Sunday 21st September, 2008

 
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Each can make a difference

Through a project of the Morris Marshall Foundation, I met Terrence Caesar. What interests me about Terrence is that he is committed to making a positive difference in his chosen area, which is working with young people.

During the day, Terrence is a teacher at La Veronica RC School in Lopinot. He has been a teacher for the past 16 years (including being Teacher of the Year in 2007-2008) and before that he was a police officer for five years.

Outside of work, however, Terrence is involved in scouting, but not just as a leader. He also serves as deputy National Scout Commissioner, responsible for planning and development.

He is involved in the youth group at his church in Tunapuna, and serves on the board of the Eternal Light Community Vocational School in Tunapuna.

The Eternal Light Community Vocational School is a non-profit educational organisation whose mission is to “provide a holistic and well-rounded learning experience to its students.”

Collective responsibility

In practice, this means that they work with children with emotional or learning challenges that make mainstream schooling difficult.

Catering to approximately 100 students, the school was officially opened in December, 2005, and offers courses including masonry, plumbing, clothing design, music, home economics, craft, small business management, screen printing, English, mathematics, drama, computer literacy, woodwork, electronics, cosmetology, art, literature, morals and ethics, machine shop, tiling, welding and agriculture.

The school is working with the Ministry of Education towards being officially “recognised,” and, therefore, being able to benefit from more government support.

Kudos to the team at the Ministry of Education for encouraging these types of projects.

Terrence believes the three biggest issues facing young people today are a lack of respect by adults, a lack of guidance and a lack of confidence.

As a result, we have young people who may appear to be “normal,” but who are actually “walking time bombs.”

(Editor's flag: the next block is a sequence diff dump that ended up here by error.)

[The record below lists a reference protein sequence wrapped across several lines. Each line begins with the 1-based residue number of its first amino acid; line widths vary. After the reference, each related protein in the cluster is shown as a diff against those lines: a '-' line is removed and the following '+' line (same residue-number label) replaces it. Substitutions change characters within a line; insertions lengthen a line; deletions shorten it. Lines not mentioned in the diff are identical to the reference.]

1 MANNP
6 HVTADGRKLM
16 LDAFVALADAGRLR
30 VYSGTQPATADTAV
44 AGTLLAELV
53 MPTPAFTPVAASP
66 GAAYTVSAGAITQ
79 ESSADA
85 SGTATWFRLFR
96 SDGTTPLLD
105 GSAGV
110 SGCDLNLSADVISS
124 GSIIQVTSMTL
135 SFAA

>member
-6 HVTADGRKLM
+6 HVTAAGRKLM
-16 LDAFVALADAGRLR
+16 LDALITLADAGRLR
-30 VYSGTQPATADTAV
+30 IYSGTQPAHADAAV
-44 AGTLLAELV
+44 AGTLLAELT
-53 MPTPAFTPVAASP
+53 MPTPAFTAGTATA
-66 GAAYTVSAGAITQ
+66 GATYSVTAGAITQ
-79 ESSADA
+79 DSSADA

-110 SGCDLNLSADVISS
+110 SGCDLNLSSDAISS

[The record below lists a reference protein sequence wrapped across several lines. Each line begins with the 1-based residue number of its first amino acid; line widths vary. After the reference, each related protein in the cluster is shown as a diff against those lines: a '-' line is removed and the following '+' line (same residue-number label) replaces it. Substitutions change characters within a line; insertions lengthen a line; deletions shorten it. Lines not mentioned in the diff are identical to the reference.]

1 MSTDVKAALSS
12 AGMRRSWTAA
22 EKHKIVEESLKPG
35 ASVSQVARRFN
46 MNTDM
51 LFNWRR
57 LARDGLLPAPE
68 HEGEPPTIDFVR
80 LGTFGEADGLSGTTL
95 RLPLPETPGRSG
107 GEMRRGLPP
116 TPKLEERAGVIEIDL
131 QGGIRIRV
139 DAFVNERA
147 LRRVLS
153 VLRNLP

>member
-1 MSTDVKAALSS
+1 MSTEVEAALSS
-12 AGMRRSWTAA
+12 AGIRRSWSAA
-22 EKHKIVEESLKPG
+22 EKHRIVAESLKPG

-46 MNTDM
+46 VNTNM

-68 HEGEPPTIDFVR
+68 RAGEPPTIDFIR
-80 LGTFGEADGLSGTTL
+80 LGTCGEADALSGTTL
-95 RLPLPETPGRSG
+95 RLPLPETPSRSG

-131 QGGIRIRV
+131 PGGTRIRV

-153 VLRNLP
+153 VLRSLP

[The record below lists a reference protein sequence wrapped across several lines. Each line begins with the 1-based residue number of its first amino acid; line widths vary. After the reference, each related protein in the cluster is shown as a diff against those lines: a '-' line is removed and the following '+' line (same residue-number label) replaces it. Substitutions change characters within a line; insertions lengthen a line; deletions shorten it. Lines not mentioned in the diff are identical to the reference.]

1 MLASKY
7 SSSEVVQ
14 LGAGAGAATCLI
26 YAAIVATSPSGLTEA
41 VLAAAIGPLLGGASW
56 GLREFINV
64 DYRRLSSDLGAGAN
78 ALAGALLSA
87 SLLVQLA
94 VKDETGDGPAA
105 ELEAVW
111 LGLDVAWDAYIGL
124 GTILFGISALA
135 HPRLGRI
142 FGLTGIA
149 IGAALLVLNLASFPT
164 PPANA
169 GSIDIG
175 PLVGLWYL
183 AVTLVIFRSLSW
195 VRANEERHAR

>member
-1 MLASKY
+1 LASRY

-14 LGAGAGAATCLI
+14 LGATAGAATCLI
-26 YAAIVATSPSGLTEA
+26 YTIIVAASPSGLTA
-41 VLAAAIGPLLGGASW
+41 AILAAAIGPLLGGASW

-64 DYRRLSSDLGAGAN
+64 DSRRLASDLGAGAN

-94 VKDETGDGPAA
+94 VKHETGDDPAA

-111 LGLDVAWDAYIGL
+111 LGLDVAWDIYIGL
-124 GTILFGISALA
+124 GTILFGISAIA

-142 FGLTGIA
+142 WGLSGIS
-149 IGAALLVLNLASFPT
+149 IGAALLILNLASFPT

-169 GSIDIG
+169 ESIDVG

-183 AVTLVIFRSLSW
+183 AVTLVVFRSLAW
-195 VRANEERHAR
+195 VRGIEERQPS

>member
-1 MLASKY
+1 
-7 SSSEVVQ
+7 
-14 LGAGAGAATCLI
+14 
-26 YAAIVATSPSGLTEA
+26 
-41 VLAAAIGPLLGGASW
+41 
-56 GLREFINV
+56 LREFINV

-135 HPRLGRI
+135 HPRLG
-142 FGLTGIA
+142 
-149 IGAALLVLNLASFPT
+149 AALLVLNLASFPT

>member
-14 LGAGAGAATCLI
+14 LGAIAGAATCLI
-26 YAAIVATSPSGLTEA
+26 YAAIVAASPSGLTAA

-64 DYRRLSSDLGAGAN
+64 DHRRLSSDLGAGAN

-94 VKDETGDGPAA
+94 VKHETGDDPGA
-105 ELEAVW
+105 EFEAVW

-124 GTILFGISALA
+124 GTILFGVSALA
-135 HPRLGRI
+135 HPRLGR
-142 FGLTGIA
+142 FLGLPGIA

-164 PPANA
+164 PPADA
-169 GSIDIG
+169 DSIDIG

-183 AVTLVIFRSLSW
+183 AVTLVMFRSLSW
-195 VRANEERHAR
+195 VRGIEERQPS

Most adults may have little idea of the struggles that many of these young people face daily. Furthermore, whereas communities once took collective responsibility for raising children, this is no longer the case.

We spoke about teaching, and Terrence explained that he did not believe in good teachers and bad teachers. Instead, there were teachers and imposters, because true teaching was a calling and a way of life.

It was not only about getting children to memorise facts.

In terms of crime, Terrence prefers to focus on what “I as an individual am doing,” as opposed to only what the Government may or may not be doing.

He firmly believes that our daily actions with children help determine whether they will be the next “bandits.”

Terrence jokes that his motives are actually selfish, in that he believes that by treating the children he meets well, they would become the future adults who would help him, rather than rob him, when he becomes a senior citizen.

What I like about Terrence is that despite the challenges he sees in his work with young people, he is not a complainer. He believes that each of us can make a difference if we choose to.

Terrence considers himself to be blessed with an ability to interact with children. As such, it is his responsibility to continue doing what he can for as long as he is able to.

Too political

In terms of Vision 2020, efforts like Terrence’s would fall under “developing innovative people” and “nurturing a caring society.”

A couple Fridays ago, I was talking to my good friend Daryl about, among other things, Vision 2020.

In his typical diplomatic and sensitive way, he hinted that to him, the document or the concept was too “political.”

I took some time to really reflect on his point. Perhaps, he is right and many would probably agree with him. But my other friend Anthony Clarke’s position is that he has yet to meet someone who has read the document and still disagrees with the overall vision.

Regardless, there are some really admirable ideas in that draft document— especially the sections that support integrated approaches to youth development as well as the work of community-based organisations and non-governmental organisations.

It is important to support initiatives such as those Terrence Caesar supports as we all move towards Vision 2020.

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